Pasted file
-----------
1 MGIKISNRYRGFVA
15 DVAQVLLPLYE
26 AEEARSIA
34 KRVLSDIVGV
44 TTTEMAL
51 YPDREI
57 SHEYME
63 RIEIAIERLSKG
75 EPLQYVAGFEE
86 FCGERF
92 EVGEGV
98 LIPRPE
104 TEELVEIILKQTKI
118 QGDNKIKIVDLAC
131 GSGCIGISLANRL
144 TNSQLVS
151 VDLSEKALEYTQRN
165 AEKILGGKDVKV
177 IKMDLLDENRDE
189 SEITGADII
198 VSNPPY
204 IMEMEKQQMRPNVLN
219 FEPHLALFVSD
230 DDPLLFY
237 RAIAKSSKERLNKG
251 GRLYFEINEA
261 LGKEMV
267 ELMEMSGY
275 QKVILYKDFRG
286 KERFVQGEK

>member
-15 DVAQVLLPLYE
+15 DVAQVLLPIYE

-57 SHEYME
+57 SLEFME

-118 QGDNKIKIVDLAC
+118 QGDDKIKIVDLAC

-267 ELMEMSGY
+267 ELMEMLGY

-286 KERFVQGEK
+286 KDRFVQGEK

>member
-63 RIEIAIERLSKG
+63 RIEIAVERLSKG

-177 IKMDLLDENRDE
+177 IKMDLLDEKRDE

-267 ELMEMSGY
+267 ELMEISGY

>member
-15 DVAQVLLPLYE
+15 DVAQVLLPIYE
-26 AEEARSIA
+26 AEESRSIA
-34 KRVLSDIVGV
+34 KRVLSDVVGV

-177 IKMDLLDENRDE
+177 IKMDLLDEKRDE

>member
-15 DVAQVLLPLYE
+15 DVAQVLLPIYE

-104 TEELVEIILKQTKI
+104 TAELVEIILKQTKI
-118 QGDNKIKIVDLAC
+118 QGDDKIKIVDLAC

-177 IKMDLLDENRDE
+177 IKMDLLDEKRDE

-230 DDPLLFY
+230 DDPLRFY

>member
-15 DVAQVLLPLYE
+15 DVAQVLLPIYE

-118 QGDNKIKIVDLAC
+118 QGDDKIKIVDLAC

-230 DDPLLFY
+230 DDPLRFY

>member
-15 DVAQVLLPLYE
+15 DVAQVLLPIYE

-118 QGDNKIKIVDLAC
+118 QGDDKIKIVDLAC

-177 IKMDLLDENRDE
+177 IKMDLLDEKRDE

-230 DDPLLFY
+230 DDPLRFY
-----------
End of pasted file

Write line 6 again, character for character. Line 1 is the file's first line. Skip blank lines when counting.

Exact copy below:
51 YPDREI